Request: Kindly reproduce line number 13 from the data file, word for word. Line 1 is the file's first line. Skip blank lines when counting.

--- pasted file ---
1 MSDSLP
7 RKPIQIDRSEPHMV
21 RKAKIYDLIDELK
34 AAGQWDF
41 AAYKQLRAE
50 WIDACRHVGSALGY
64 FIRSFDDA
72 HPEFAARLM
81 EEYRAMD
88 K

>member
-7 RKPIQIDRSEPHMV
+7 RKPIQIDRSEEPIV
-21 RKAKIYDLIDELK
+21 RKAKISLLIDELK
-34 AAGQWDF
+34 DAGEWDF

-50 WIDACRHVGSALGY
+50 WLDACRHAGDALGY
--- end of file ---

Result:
+7 RKPIQIDRSEEPIV